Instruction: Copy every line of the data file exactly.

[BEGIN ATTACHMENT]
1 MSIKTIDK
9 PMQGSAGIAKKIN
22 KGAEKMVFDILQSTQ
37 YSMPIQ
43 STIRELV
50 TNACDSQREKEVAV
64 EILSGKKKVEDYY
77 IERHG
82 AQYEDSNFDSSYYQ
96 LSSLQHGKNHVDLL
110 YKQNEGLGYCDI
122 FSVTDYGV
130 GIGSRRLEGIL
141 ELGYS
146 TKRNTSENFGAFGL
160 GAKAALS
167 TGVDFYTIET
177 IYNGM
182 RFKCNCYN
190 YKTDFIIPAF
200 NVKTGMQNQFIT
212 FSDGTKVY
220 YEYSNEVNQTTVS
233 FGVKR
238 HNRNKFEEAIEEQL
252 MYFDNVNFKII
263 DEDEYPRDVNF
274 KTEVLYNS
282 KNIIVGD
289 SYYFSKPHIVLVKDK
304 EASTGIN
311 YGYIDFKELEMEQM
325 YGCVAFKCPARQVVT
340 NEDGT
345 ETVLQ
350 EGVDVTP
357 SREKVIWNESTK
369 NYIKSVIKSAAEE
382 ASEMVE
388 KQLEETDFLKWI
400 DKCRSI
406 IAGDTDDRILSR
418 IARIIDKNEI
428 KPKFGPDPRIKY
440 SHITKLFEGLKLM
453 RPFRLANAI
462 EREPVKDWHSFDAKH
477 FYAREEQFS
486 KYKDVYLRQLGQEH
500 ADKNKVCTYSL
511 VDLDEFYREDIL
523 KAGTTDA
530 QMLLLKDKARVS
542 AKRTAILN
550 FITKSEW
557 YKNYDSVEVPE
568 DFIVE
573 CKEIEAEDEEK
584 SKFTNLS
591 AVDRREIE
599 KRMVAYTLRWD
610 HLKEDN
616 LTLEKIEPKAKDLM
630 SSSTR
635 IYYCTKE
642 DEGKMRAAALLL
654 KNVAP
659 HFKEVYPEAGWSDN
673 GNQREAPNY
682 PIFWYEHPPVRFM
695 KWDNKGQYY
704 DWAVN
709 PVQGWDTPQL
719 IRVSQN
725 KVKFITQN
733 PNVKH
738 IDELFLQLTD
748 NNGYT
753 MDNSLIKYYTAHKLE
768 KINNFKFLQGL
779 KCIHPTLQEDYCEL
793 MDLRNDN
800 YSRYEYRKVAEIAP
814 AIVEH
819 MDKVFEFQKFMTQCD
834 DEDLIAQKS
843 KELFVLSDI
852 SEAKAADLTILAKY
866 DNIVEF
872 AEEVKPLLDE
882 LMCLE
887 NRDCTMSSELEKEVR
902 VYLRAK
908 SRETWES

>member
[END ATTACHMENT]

1 MSIKTIDK
9 PMQGSAGIAKKIN
22 KGAEKMVFDILQSTQ
37 YSMPIQ
43 STIRELV
50 TNACDSQREKEVAV
64 EILSGKKKVEDYY
77 IERHG
82 AQYEDSNFDSSYYQ
96 LSSLQHGKNHVDLL
110 YKQNEGLGYCDI
122 FSVTDYGV
130 GIGSRRLEGIL
141 ELGYS
146 TKRNTSENFGAFGL
160 GAKAALS
167 TGVDFYTIET
177 IYNGM
182 RFKCNCYN
190 YKTDFIIPAF
200 NVKTGMQNQFIT
212 FSDGTKVY
220 YEYSNEVNQTTVS
233 FGVKR
238 HNRNKFEEAIEEQL
252 MYFDNVNFKII
263 DEDEYPRDVNF
274 KTEVLYNS
282 KNIIVGD
289 SYYFSKPHIVLVKDK
304 EASTGIN
311 YGYIDFKELEMEQM
325 YGCVAFKCPARQVVT
340 NEDGT
345 ETVLQ
350 EGVDVTP
357 SREKVIWNESTK
369 NYIKSVIKSAAEE
382 ASEMVE
388 KQLEETDFLKWI
400 DKCRSI
406 IAGDTDDRILSR
418 IARIIDKNEI
428 KPKFGPDPRIKY
440 SHITKLFEGLKLM
453 RPFRLANAI
462 EREPVKDWHSFDAKH
477 FYAREEQFS
486 KYKDVYLRQLGQEH
500 ADKNKVCTYSL
511 VDLDEFYREDIL
523 KAGTTDA
530 QMLLLKDKARVS
542 AKRTAILN
550 FITKSEW
557 YKNYDSVEVPE
568 DFIVE
573 CKEIEAEDEEK
584 SKFTNLS
591 AVDRREIE
599 KRMVAYTLRWD
610 HLKEDN
616 LTLEKIEPKAKDLM
630 SSSTR
635 IYYCTKE
642 DEGKMRAAALLL
654 KNVAP
659 HFKEVYPEAGWSDN
673 GNQREAPNY
682 PIFWYEHPPVRFM
695 KWDNKGQYY
704 DWAVN
709 PVQGWDTPQL
719 IRVSQN
725 KVKFITQN
733 PNVKH
738 IDELFLQLTD
748 NNGYT
753 MDNSLIKYYTAHKLE
768 KINNFKFLQGL
779 KCIHPTLQEDYCEL
793 MDLRNDN
800 YSRYEYRKVAEIAP
814 AIVEH
819 MDKVFEFQKFMTQCD
834 DEDLIAQKS
843 KELFVLSDI
852 SEAKAADLTILAKY
866 DNIVEF
872 AEEVKPLLDE
882 LMCLE
887 NRDCTMSSELEKEVR
902 VYLRAK
908 SRETWES

>member